While Covid has received global attention due to its high death count and infection rates, it’s still only one of the many epidemics of infectious diseases currently ongoing around the world. Many of them fly under the radar due to being limited to small populations or certain regions of the world, even if some – like the decades-long HIV pandemic – have so far killed many more people than Covid.
10. Salmonella Typhimurium
Salmonella bacteria are usually found in poultry animals like pigs and cattle, as well as some common pets like dogs, cats, and birds. The disease, Salmonellosis, could be contracted by eating infected food products like eggs, meat, and milk, though the effects are relatively mild and go away on their own within a few days.
Currently, we may be in the middle of an outbreak of Salmonella Typhimurium – one of the two types of Salmonella most likely to infect humans. More than 151 cases have been reported from countries like France, Belgium, Ireland, United States, Norway, and many others. No one has died from the disease, and the outbreak has overwhelmingly affected kids.
This current wave could be directly linked to products by an Italian chocolate brand called Kinder. So far, they’ve been distributed to over 113 countries, so we don’t yet know the full extent of the outbreak.
Polio was once a serious problem for countries around the world. While wild poliovirus is only found in two countries – Afghanistan and Pakistan – over the years, the disease has shown up in countries around the world. While countries like the United States and UK regularly inoculate their populations against the virus, it’s a problem in places with low vaccination rates, particularly in Africa.
For up to 90% of the people infected with the virus, the symptoms are mild. The other 10%, however, suffer from permanent paralysis, which could even lead to death when their respiratory system gets immobilized.
Currently, many Polio outbreaks are ongoing in Yemen and a few African countries. In some places – like Afghanistan – vaccination efforts are hindered by armed conflict. There is currently no known cure for the disease, though mass inoculation drives have vastly reduced the global fatality rate over the years.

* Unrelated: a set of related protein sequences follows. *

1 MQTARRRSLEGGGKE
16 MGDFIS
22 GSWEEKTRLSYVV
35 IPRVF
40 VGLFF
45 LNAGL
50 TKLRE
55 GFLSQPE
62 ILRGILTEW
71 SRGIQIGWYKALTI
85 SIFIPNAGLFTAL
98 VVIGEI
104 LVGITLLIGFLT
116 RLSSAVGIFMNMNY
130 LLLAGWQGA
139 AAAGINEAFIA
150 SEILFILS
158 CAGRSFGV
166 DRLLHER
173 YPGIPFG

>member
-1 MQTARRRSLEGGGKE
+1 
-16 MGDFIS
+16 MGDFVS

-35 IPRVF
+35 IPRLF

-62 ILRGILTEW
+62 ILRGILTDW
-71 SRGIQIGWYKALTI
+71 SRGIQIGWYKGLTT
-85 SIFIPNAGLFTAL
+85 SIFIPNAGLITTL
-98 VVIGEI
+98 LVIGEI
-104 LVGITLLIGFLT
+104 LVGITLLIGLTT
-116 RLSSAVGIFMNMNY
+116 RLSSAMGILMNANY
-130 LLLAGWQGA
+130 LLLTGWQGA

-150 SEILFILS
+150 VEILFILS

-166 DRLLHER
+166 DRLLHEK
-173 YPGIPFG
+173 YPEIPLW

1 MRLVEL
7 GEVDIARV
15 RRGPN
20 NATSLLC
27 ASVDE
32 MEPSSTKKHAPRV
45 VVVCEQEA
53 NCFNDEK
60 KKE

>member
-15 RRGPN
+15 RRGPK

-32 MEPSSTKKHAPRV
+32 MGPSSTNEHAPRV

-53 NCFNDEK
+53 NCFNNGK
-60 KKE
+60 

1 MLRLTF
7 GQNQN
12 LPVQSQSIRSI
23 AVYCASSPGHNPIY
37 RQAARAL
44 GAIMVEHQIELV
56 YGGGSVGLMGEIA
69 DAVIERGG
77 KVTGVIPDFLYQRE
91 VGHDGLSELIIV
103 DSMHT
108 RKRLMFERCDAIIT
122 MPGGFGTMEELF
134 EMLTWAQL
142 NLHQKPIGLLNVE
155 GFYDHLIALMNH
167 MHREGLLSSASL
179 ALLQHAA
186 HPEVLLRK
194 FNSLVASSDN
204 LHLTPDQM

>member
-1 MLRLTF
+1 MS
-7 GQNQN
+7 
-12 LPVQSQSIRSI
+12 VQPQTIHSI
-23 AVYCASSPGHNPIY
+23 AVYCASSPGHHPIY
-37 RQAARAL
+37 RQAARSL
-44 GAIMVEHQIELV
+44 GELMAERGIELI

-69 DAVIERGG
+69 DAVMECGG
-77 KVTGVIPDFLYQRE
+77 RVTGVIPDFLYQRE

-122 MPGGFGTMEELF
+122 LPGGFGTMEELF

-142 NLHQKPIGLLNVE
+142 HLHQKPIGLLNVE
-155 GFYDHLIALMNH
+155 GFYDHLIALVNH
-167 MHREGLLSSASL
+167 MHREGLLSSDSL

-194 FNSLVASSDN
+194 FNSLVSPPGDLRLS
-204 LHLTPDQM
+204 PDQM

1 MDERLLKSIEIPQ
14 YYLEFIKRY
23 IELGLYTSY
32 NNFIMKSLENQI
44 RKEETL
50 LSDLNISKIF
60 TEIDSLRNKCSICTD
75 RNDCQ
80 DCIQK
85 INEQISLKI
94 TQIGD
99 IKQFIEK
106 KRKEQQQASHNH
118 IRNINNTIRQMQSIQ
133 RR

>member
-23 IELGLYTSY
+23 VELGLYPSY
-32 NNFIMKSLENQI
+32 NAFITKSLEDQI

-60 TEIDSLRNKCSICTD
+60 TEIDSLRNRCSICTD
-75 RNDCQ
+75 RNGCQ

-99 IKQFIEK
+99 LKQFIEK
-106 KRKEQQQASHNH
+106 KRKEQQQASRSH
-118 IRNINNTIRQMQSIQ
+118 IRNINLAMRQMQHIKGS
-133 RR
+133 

Measles is a dangerous, highly-contagious disease that can be fatal. For the survivors, long-term issues could include partial or complete blindness, brain damage, and hearing loss. It’s vaccine-preventable, which has massively improved the survival rate over the years.
In the past few months, though, health professionals have reported an uptick in the number of cases worldwide. According to WHO and UNICEF, there was a 79% jump in the number of measles cases in the first two months of 2022. As of April 2022, 21 large outbreaks had been reported globally, mostly in the African and east Mediterranean regions.
Many experts worry that this could be the beginning of a global epidemic. As countries around the world divert their mass immunization efforts towards Covid, there’s now a much higher risk of infection from vaccine-preventable diseases like measles.
Monkeypox is a type of orthopoxvirus transmitted to humans through contact with infected animals like monkeys and rodents. Severe cases have been usually limited to countries in west and central Africa, particularly the Congo Basin in the Democratic Republic of Congo. While not as severe as smallpox – which was declared eradicated in 1980 – some recent monkeypox outbreaks have seen a fatality rate of around 3 – 6%, making it one of the deadliest active diseases right now.
Since May, 2022, there has been a worrying rise in cases outside the African regions. As of September 20, 2022, more than 19,800 cases have been reported from multiple countries. While a lot of popular coverage around the disease has been focussed around sexual transmission, monkeypox could also spread by contact with infected objects, like clothes or towels.
6. Yellow Fever
The current outbreak of yellow fever in Africa was first reported in Nigeria in November, 2020. Since then, cases have been reported from countries in east, west and central Africa, including Cameroon, Central African Republic, Democratic Republic of Congo, Ghana, and Nigeria, among many others.